Eamonn McCann: Gay rights and wrongs – from the US to Uganda
‘Hatred of homosexuals in Uganda, as in much of the rest of Africa, has little to do with local tradition, a lot to do with the influence of western Christian evangelicals’
‘The US Supreme Court will decide before the end of this month whether gays and lesbians have a constitutional right to marry. If the court says yes, all state laws against equal marriage will fall. The outcome would represent another major step towards the vindication of LGBTI rights generally (and, as a trivial aside, would allow us to congratulate American friends on their judiciary having caught up with the plain people of Ireland). Supporters of same-sex marriages outside the US Supreme Court on April 28th, 2015. Photograph: MLADEN ANTONOV/AFP/Getty Images
The US Supreme Court will decide before the end of this month whether gays and lesbians have a constitutional right to marry. If the court says yes, all state laws against equal marriage will fall. That outcome would represent another major step towards the vindication of LGBTI (lesbian, gay, bisexual, transgender and intersex) rights generally (and, as a trivial aside, would allow us to congratulate American friends on their judiciary having caught up with the plain people of Ireland).
The perception of a steady advance towards gay liberation is entirely understandable here. The wave of joy from the Republic’s referendum splashed into Belfast last Saturday, when 20,000 samba-ed through the city centre to the tune of Paddy Nash’s perfect anthem, Let’s all stand up for Adam and Evan.
But, having indulged the giddy moment, we shouldn’t linger too long in a bubble of wonder. Elsewhere, LGBTI persecution persists. A fortnight ago, the UN Human Rights Council published its latest report on the state of LGBTI rights globally. It records a series of achievements since the last report, in 2011.
Fourteen states have adopted or strengthened anti-discrimination laws; two countries have introduced legal protections for inter-sex citizens; three have scrapped laws making gay sex illegal; 12 have introduced marriage or civil partnership laws. Almost everywhere, celebrities, politicians, sportspersons, etc. feel more relaxed about coming out.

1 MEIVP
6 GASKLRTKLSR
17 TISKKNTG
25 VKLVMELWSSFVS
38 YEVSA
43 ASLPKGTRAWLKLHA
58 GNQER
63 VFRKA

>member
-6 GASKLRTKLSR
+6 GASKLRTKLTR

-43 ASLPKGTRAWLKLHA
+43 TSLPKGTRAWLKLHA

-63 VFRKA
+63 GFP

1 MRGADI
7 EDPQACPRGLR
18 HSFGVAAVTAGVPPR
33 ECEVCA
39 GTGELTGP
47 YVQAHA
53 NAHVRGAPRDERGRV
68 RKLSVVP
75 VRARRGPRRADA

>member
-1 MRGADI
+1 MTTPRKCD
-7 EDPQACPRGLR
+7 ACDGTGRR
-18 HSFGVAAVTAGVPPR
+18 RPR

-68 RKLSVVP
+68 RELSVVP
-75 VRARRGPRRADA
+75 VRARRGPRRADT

Television programmes are more inclined to integrate LGBTI characters without fanfare or fuss.
On the other hand, the report details a range of locations where “knife attacks, anal rape, genital mutilation, stoning and dismemberment” are common; the seemingly systematic murder of transsexual women in Uruguay and black lesbians in South Africa; 310 homophobic and transphobic murders in Brazil in 2012; Islamic State’s murder of homosexual men by throwing them off high buildings; the “corrective rape” of lesbians in various places to turn them straight; the kidnap and assault of gay men in Russia and their humiliation through publication of videos showing their ordeal; the arrests, beatings and rape of lesbians and trans women in Egypt and Bangladesh; the torture and degradation of LGBTI prisoners in Honduras, the Gambia and Belarus; and more along the same dismaying lines.
Capital punishmentLaws remain in Iran, Mauritania, Saudi Arabia, Sudan and Yemen allowing for capital punishment for consensual homosexual acts. In Kyrgyzstan, Nigeria, Moldova, Russia, Ukraine and Uganda, “anti-propaganda” laws lay down sentences of up to 10 years for speaking about sexual orientation in public. The stated intention, as Vladimir Putin explained with regard to restrictions on visitors to the Winter Olympics in Sochi last year, is “to protect the innocent children from hearing wrong things”.
There are “rehabilitation clinics” in Ecuador where lesbian and transgender youths are detained – often with the collusion of their parents – and “subjected to torture, including sexual abuse” in efforts to cure them of their “affliction”.
The legal attitude to homosexuality hugely affects access to healthcare. Thus, in Caribbean countries, where homosexuality is illegal, one in four sexually active gay men is HIV positive. Where there are no such laws, the figure is one in 15.
Outside the US, the imminent verdict of the Supreme Court will be watched nowhere more closely than in Uganda. The current issue of Time magazine carries a striking picture of Kasha Jacqueline Nabagesera on its cover. She is a Ugandan gay rights campaigner standing strong in face of a raging tide of homophobia. She travelled to Derry three years ago to deliver the opening address at Pride. No one who was there is likely to forget. A bright and bouncy woman full of smiles, she emerged, too, as one of the bravest people any of us had ever encountered. You have to be brave to be out in Uganda.
Under-pressure eliteHatred of homosexuals in Uganda, as in much of the rest of Africa, has little to do with local tradition, a lot to do with western Christian evangelicals. Kasha can name the pastors involved, and date their incursion into Africa. Retreating from the “culture war” they were losing in the US, men like Scott Lively of the Massachusetts Abiding Truth ministry allied with an under-pressure political elite to save Uganda by crushing homosexuality.
An increasingly ridiculous figure at home, Lively, having arrived by invitation of a conservative political group in 2009, now finds himself a national figure leading an appallingly successful hate campaign against Ugandan gays in their own country.
The connection between liberalisation in the US and persecution in Uganda is awkward. But the truth it illuminates is clear and simple. That freedom is indivisible. That the fate of each is bound up with the fate of all. That it’s one world we live in, and one struggle we have to win. In the midst of euphoria, it’s well to remember that the harder part is still to come.